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Where there’s smoke, there’s fire 

The government is doing its utmost to justify the construction of an incinerator

The black plumes of smoke rising from the Maghtab landfill this week were caused by a ‘spontaneous’ combustion of plastic, cardboard and other waste which was ready to be exported.

It was an accident, and there is no reason why we shouldn’t believe environment minister Jose Herrera and Wasteserv CEO Tonio Montebello.

The latter explained that the Refuse Derived Fuel (RDF)  was isolated from other waste at Maghtab given that Wasteserv “knew there was a risk that when uncovered it could cause a fire.”

Therefore not only were the authorities prepared for this eventuality, but as Herrera put it, they were half expecting it given that the waste has been mounting up for months since the country is running out of space to dispose of it.

I will not go into whether the fire was preventable and how the fire has affected the environment and our health. I guess some sort of inquiry will take place and if we’re lucky we’ll get to know the answers in 10 years’ time when government will leak a cache of emails to an independent newspaper to deflect public attention on some scandal it will walk itself into.

In the meantime we just have to keep our windows shut and wash vegetables thoroughly before consuming them . There’s nothing to worry about, we just need to continue producing more and more waste.

Because that is the plan. It is all about demand and supply.  If we had to start producing less waste, there would be no need to build an incinerator.

Labour first shelved plans by the previous PN government to build an incinerator and now it has decided that exporting it is too expensive and the only viable option is to go back to the plan they criticised.

Read more: ‘If these are Malta’s best times, I’d like to know what hell is’

Prime Minister Joseph Muscat has made it clear that there is no alternative. Yet, a quick glance at Malta’s performance in terms of waste generation and recycling makes it very clear that there is, in fact, an alternative.

According to Eurostat, while 45% of municipal waste across the EU is recycled only 7.1% of waste is recycled in Malta.

Moreover, Malta produces the second highest amount of waste per person in Europe (647 kg annually).

Current EU targets are to recycle 44% of municipal waste, rising to 55% in 2025 but Malta is way off in reaching these targets.

This reminds me of Labour’s obsession to build a new power plant upon being elected. If the country prioritised alternative energy and incentivised the use of solar energy in households, businesses and government buildings, then the demand for energy produced by fossil-fuels would have diminished.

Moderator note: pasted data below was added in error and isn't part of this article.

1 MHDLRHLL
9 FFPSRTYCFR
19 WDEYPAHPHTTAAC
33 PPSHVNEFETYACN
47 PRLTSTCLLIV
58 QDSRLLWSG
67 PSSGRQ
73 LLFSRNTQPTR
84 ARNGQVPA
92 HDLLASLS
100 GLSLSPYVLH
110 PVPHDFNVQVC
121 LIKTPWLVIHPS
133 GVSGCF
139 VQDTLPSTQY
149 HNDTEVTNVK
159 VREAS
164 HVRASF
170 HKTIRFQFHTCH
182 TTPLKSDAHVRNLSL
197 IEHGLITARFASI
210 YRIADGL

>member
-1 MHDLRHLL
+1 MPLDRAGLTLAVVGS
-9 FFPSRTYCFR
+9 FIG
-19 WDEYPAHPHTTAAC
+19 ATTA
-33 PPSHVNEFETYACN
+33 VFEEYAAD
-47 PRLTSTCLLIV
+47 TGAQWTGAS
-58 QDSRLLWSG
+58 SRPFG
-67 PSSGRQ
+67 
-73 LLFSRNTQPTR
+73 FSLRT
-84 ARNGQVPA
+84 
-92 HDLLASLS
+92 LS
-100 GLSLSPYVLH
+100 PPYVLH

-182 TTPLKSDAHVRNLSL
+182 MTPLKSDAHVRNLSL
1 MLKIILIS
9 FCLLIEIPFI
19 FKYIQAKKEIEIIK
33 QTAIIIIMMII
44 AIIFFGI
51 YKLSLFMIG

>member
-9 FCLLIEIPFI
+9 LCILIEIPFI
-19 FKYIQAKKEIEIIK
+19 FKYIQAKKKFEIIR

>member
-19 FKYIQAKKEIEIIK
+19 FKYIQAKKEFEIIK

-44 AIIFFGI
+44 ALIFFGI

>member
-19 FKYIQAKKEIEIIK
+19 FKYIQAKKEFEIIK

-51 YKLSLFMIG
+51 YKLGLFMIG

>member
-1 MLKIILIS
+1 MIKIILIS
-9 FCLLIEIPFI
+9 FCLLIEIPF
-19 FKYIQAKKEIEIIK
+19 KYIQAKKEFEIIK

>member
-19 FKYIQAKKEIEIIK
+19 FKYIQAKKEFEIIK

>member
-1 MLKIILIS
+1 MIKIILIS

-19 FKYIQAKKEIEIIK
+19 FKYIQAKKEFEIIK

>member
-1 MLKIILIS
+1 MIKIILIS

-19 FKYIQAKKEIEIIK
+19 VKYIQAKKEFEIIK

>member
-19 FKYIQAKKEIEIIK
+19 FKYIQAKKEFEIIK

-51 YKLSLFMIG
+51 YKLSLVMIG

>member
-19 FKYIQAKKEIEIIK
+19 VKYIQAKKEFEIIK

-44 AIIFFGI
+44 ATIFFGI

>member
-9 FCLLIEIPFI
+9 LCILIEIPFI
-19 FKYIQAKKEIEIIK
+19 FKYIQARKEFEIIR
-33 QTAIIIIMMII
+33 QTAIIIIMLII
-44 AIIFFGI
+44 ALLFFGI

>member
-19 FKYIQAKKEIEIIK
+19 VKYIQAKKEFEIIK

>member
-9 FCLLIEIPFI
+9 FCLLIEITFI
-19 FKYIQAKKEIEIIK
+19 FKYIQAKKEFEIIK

But an almost complete dependency on fossil fuels and a bigger demand for energy justified the construction of the new power plant in Delimara. The Labour government said it wants to attract thousands of foreign workers to Malta – more people will mean a bigger demand for energy, more waste and, more importantly, more mega-projects to solve our ‘problems’.

Yet, these problems can be solved in other ways. Incineration is presented as the smartest way to make our trash problem disappear but several studies have shown that more than 90% of the materials that end up in incineration plants and landfills could be recycled or composted.

Not only is there a complete disconnect between people and the waste they produce but there is no plan in place to encourage and educate people on how to produce less waste and what to do with it. Instead, people keep producing more waste, and once its out of sight its out of mind.

Studies also show that incinerators in Denmark were releasing twice the amount of CO₂ than originally estimated, which led the country to miss its Kyoto Protocol greenhouse gas reduction targets.

Waste incineration plants are responsible for toxic emissions including dioxins, heavy metals and particulate matter known to cause respiratory diseases, cancer, immune system damage and reproductive and developmental problems.

And the drive to reduce waste and avoid burning it is slowly but steady gaining ground. While no new incinerators have been built in the US since 1997, hundreds of municipalities around Europe have now set Zero Waste as their new goal.

But we know better. Muscat insists that there is no alternative to building an incinerator. His word is gospel.

Any shady deals in the process of awarding the project to some private consortium and the disastrous affect it will have on the environment and our health will be presented to us as inevitable.

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